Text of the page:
I need to confess something.Â I have a big crush on Mordecai Kaplan.Â I am a firm believer that most North American Jews are Kaplanian Reconstructionists, even if they don’t even know what that means.Â So, when I read David Benkof’s article in the Jerusalem Post about the most influential Jews in American history and saw Kaplan’s name in the Top Three, I smiled.
As Benkof writes, Kaplan’s influence on North American Jewry is tremendous:
Several key institutions in American Judaism which Kaplan pioneered endure. For example, Kaplan brought the bat mitzva(h) to America, with his daughter Judith being the first to undergo that new rite of passage. He also helped innovate the Jewish community center movement, the so-called “shul with a pool” (the title of one of Kaufman’s books). He imagined that a synagogue should be more than a place to pray – that it should be a place for the social, intellectual and recreational needs of Jews as well. Today’s JCC’s owe much to his ideas.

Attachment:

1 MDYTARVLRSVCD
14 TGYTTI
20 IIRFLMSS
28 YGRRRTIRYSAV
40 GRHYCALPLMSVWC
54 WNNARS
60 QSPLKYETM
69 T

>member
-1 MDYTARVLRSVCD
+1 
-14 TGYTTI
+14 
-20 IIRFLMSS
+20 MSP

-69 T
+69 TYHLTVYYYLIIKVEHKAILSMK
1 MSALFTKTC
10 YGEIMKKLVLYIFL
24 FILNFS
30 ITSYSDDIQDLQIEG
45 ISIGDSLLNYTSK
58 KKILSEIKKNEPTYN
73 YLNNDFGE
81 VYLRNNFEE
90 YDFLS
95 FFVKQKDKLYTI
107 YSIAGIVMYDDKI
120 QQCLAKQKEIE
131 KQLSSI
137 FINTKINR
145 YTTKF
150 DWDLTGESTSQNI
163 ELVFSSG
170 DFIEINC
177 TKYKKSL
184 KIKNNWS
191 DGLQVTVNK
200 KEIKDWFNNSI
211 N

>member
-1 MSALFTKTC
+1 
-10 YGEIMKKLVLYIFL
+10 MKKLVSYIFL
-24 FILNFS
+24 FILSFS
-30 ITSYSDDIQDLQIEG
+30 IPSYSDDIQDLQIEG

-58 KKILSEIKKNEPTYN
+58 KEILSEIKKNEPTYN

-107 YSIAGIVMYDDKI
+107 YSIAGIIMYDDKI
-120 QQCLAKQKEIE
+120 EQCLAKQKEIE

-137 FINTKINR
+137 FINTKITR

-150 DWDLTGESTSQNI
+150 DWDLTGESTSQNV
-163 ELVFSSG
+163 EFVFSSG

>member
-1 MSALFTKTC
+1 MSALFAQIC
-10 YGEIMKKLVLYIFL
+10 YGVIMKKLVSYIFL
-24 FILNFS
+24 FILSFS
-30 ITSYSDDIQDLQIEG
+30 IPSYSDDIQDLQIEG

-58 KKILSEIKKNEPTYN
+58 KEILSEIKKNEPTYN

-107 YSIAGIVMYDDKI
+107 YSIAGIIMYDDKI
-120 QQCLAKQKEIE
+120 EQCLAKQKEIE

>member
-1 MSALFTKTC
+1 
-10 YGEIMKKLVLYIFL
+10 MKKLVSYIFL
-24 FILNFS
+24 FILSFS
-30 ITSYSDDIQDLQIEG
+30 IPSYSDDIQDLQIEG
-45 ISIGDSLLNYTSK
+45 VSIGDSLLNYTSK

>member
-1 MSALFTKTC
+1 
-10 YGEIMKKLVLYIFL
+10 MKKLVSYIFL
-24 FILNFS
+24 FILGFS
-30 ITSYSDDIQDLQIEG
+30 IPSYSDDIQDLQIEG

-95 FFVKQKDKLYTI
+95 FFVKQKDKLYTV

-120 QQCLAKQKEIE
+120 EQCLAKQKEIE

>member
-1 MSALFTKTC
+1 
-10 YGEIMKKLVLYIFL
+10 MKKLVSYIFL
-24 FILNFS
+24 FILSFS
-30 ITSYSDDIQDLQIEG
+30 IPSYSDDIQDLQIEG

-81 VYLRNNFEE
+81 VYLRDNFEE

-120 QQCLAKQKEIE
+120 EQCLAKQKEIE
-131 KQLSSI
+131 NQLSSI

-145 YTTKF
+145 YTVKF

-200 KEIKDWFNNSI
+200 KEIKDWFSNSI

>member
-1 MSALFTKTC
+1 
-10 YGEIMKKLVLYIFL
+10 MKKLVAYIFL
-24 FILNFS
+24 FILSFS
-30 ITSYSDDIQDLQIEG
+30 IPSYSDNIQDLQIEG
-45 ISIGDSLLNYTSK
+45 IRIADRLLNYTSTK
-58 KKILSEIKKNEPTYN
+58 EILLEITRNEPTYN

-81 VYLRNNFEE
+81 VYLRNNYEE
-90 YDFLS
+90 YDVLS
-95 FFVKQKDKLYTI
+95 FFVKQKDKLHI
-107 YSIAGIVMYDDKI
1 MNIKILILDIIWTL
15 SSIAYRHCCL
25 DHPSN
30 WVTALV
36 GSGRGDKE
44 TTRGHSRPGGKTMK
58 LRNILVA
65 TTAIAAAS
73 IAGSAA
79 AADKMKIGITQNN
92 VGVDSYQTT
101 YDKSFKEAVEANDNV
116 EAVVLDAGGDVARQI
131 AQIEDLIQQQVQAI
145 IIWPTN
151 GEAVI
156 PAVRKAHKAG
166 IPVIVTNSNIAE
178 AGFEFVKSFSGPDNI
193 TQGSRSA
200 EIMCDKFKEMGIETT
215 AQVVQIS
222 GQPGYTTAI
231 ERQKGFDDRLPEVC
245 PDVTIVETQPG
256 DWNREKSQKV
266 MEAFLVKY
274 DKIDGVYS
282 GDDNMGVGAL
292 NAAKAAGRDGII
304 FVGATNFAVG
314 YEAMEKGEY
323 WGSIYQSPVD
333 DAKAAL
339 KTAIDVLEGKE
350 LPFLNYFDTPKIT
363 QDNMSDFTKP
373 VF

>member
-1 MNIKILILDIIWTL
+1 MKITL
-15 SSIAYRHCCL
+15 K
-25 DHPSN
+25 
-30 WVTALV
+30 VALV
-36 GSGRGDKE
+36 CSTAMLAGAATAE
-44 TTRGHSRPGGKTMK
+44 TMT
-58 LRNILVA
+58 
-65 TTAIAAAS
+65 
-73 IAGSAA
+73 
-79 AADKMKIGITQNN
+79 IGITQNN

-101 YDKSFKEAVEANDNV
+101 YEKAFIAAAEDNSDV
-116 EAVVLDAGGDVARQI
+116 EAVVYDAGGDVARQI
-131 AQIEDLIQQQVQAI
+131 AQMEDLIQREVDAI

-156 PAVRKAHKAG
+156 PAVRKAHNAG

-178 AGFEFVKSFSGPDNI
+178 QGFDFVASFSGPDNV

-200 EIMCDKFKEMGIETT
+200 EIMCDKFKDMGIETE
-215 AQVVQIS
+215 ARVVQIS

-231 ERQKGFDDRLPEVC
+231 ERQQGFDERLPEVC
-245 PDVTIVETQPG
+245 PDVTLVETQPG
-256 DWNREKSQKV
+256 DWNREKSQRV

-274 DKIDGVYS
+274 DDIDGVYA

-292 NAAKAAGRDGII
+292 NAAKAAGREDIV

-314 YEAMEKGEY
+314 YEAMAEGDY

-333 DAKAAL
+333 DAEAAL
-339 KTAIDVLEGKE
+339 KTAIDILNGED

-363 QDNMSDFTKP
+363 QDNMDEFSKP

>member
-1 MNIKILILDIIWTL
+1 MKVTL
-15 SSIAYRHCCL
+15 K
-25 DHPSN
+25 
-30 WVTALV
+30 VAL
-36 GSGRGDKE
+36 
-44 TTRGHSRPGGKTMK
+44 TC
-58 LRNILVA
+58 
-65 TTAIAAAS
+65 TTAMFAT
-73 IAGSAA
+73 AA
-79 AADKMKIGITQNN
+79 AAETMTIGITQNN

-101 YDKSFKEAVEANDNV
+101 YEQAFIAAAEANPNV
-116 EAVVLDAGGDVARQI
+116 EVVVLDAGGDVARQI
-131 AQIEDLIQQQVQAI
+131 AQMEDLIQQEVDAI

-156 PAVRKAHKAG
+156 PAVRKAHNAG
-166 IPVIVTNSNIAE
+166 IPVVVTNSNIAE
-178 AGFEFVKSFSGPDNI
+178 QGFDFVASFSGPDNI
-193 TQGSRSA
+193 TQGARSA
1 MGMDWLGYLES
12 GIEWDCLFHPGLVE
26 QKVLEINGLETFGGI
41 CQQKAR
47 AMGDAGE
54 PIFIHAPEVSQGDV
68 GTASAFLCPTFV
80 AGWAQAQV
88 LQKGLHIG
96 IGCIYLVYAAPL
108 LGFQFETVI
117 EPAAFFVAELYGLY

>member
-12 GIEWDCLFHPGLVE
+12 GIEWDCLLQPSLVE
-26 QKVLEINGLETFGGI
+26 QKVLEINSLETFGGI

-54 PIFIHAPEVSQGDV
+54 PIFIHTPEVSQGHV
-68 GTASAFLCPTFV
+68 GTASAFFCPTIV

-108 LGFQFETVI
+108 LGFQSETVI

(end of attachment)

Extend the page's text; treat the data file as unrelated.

The only downside of this article is because it only mentions Kaplan, Louis Brandeis, and Isaac Meyer Wise, I am left wondering who didn’t make the cut.